Most of those who are prescribed antivirals begin treatment while they're still hospitalized. After patients are discharged, Babiarz and Williams continue to meet with them and ensure they have the support they need. Williams also meets with patients in the community to provide support, link to resources and address barriers to completing treatment. Three months after completing treatment, a follow-up blood test is conducted to confirm the virus is gone.

"This is a real opportunity for ingenuity in medicine," Babiarz said. "We're using a human-focused approach to eradicate hepatitis C, without making vulnerable patients jump through unnecessary, ineffective hoops."

OHSU identifies need

The approach used for this pilot is supported by OHSU research. The Centers for Disease Control and Prevention recommend that all adults be screened for hepatitis C at least once in their lifetime—and that those with substance use disorder be screened more often.

However, an OHSU-led study recently published in Therapeutic Advances in Infectious Disease found testing for this and other infections, such as syphilis or Human Immunodeficiency Virus, or HIV, varies in patients who have substance use disorder and are hospitalized for bacterial infections. Only 80% of studied patients who didn't have a prior hepatitis C diagnosis were screened for the virus.

While primary care clinics are designed to help patients prevent and manage chronic health conditions, the study noted only about 24% of the patients it tracked had a primary care provider.

"Many who experience unstable housing or have have had negative health care experiences, and may not trust health systems enough to become a patient at a primary care clinic," said Cara Varley, M.D., M.P.H., an assistant professor of medicine (infectious diseases) in the OHSU School of Medicine and the OHSU-PSU School of Public Health, and a lead author of the study.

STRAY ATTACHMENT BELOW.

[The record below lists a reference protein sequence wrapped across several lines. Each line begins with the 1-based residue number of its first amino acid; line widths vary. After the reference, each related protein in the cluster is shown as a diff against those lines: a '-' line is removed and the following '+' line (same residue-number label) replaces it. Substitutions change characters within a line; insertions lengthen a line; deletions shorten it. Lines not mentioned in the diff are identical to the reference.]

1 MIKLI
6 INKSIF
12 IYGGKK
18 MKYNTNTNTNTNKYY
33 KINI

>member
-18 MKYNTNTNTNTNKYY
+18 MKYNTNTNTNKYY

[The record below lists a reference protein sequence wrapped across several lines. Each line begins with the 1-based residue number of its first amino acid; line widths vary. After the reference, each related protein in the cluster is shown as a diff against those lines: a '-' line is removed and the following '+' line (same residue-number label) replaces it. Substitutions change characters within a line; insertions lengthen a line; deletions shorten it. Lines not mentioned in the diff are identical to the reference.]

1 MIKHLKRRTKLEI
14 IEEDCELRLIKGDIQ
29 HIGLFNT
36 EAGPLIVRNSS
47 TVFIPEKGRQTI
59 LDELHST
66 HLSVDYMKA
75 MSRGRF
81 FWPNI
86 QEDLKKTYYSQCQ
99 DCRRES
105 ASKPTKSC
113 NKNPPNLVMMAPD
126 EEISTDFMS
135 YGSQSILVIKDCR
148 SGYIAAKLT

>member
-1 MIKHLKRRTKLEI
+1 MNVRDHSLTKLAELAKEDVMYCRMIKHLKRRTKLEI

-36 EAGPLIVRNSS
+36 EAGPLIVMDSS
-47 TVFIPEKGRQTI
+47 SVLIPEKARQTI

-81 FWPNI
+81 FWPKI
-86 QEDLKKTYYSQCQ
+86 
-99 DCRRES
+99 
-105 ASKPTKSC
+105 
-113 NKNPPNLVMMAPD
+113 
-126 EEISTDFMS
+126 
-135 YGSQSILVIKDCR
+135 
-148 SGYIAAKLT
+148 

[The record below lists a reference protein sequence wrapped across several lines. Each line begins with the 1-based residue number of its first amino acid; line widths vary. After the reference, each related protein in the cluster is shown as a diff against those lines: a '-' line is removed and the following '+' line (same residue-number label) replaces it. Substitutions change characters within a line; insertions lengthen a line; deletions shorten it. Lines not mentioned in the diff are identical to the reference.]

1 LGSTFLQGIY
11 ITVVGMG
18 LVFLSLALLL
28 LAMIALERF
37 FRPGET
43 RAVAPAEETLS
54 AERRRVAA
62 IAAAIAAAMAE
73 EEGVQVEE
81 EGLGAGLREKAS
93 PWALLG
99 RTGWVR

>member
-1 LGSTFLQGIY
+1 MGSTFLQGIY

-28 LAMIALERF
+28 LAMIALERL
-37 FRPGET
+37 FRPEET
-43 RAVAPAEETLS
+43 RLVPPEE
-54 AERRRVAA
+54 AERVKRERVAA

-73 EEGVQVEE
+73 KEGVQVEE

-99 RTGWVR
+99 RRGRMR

"As a result, many only seek care when something is urgent enough that they need to go to an emergency room. Hospitalization offers a unique opportunity to address potentially life-threating conditions like hepatitis C and also help decrease the spread of infectious diseases in our community."

Varley's findings reinforce patients' experiences documented in an earlier qualitative study led by Ximena Levander, M.D., M.C.R., assistant professor of medicine (general internal medicine and geriatrics) in the OHSU School of Medicine. The study concluded that, with varying needs among people who use drugs, hospitalization is a key opportunity to address hepatitis C care, including treatment eligibility, consolidation of care and facilitation of referrals. The pilot's intervention design is based on these findings.

The pilot project began enrolling participants in July 2022 and aims to enroll, and hopefully cure, 25 patients through June 2023. It's currently supported by a grant from OHSU Health Integrated Delivery System, a network that focuses on meeting the needs of OHSU who are covered by Medicaid. Babiarz and colleagues plan to share their results with OHSU leaders and nonprofit organizations with the hope of continuing their efforts beyond this summer.

The findings are published in Therapeutic Advances in Infectious Disease journal.

More information: Cara D. Varley et al, Screening for co-infections in patients with substance use disorders and severe bacterial infections, Therapeutic Advances in Infectious Disease (2022). DOI: 10.1177/20499361221132132

Citation: Making hepatitis C care easier when treatment seems impossible (2023, February 24) retrieved 4 June 2023 from